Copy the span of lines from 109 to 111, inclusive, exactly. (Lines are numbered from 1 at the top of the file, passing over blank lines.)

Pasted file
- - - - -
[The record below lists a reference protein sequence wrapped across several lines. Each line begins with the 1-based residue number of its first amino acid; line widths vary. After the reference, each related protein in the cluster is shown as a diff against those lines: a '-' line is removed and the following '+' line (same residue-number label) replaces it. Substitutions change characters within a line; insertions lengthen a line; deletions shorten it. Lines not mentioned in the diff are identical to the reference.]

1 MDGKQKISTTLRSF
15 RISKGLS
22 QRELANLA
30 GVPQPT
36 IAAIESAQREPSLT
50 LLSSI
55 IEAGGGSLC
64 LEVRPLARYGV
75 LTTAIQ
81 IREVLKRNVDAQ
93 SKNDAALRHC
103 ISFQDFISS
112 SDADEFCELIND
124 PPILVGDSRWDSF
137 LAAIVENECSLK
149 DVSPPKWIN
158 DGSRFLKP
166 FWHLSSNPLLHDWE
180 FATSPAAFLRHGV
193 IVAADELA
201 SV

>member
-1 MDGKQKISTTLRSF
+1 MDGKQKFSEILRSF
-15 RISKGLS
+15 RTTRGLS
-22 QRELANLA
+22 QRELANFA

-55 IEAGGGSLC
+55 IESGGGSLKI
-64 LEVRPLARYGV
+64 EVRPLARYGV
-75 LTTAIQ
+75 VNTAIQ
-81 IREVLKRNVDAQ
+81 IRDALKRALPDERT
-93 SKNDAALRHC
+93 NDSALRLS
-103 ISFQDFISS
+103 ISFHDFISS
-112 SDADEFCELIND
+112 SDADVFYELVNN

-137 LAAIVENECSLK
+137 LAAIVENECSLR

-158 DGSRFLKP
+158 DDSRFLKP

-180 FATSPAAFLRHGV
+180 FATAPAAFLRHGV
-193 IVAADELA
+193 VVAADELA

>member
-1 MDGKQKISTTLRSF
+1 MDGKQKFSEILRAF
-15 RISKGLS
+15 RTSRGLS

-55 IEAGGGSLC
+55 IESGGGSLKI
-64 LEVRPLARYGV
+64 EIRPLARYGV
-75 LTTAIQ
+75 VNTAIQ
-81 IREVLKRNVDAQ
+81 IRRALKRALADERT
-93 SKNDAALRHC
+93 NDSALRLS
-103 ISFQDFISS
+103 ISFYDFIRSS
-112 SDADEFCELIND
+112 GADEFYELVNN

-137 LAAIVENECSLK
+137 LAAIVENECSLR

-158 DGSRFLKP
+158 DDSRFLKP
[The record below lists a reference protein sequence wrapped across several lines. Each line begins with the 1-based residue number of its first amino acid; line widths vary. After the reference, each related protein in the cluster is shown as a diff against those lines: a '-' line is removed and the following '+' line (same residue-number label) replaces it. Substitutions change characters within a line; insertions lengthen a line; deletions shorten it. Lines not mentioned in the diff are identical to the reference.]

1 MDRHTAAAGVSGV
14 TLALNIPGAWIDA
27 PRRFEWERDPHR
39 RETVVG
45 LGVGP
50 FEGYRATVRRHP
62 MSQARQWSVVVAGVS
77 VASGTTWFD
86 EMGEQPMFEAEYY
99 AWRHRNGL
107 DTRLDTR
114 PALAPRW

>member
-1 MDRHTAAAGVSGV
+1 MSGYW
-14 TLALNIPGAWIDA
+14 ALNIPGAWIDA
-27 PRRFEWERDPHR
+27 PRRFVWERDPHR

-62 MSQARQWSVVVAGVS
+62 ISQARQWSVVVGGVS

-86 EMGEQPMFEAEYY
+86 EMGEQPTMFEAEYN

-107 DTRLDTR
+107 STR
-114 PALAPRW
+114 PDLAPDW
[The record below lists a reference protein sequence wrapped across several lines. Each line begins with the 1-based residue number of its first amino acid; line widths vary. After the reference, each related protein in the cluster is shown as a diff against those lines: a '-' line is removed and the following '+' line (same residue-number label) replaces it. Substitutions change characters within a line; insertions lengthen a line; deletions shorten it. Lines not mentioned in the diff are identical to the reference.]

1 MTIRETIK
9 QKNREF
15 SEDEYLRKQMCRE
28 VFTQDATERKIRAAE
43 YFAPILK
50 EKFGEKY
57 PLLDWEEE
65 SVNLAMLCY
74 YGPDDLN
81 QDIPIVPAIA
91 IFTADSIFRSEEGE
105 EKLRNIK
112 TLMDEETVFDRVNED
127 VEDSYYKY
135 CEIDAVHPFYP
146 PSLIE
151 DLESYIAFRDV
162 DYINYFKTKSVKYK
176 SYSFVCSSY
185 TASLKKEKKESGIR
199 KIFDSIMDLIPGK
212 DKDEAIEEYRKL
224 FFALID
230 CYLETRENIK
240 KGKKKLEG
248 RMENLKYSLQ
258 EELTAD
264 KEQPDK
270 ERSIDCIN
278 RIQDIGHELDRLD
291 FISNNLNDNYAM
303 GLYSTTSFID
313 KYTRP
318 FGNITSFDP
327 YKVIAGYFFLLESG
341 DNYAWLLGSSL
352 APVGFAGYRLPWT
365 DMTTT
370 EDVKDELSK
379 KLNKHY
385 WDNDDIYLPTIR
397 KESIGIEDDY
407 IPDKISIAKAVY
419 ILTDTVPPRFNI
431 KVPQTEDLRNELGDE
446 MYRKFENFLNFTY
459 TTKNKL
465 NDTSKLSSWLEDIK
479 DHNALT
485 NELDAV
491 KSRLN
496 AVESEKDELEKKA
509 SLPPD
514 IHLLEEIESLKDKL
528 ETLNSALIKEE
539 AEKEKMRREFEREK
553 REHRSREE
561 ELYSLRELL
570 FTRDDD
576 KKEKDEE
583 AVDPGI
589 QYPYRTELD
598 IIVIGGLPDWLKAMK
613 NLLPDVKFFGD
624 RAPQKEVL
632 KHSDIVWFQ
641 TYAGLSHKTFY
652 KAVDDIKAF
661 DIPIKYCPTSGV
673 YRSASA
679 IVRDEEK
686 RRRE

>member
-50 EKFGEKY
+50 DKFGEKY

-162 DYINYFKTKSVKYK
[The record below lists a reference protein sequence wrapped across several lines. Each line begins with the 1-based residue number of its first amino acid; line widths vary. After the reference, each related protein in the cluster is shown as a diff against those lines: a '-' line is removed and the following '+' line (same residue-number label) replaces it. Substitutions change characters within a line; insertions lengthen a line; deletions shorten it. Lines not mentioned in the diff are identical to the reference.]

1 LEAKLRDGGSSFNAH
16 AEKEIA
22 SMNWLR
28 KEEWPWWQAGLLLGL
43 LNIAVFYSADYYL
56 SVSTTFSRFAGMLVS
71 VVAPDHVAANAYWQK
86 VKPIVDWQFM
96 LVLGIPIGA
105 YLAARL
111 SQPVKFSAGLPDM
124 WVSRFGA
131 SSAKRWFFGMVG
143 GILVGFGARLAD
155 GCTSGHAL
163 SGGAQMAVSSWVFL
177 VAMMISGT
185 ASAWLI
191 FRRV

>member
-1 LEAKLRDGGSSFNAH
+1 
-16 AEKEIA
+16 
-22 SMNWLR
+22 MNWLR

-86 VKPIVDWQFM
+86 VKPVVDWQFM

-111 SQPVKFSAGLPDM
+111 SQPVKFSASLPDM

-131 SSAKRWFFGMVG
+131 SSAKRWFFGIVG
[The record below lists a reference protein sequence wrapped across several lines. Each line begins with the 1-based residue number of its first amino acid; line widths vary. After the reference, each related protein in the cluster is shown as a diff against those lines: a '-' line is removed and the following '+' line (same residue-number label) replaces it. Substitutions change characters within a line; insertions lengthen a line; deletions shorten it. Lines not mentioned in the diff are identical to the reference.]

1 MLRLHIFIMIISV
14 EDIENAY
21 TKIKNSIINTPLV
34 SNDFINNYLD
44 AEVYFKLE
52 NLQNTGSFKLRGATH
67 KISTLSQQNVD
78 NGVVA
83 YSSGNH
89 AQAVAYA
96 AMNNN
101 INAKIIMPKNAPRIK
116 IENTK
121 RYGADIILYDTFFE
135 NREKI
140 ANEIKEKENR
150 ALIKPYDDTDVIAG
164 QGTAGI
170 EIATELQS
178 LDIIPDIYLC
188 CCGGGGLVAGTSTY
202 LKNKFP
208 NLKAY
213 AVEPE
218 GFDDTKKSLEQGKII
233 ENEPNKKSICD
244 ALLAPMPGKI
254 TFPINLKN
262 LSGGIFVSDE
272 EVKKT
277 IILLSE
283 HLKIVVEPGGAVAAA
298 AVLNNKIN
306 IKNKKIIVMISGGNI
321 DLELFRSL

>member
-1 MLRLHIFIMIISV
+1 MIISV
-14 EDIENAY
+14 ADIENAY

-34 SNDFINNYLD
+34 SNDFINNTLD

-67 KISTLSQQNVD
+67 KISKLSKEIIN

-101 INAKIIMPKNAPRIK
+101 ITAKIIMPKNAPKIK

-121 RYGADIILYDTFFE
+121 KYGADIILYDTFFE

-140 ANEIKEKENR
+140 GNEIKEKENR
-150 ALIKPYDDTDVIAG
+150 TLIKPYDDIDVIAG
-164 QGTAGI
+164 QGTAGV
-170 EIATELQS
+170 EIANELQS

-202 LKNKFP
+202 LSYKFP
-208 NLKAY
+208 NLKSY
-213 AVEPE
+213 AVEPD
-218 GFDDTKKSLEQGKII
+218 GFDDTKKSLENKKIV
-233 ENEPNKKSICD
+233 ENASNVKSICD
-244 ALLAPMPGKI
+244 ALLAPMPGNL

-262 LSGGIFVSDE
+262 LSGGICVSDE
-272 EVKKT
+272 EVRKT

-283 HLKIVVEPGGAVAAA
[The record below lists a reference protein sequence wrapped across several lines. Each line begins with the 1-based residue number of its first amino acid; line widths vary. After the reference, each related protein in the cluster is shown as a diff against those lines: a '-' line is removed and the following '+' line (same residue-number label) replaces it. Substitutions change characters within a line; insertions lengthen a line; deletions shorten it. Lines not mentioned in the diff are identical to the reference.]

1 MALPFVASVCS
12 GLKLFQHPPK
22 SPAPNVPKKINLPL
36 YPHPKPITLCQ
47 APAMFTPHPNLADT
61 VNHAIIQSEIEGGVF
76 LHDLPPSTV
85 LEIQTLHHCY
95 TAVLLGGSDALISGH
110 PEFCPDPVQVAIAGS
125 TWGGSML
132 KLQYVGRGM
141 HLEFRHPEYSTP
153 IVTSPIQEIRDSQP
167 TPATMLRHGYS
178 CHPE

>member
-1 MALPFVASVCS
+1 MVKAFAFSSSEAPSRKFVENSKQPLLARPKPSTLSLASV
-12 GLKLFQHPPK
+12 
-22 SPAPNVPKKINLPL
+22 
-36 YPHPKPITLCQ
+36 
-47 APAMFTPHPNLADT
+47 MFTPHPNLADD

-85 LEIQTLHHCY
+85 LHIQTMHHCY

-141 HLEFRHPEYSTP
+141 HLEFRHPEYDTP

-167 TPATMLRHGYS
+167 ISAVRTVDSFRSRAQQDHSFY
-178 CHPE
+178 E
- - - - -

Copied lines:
50 EKFGEKY
57 PLLDWEEE
65 SVNLAMLCY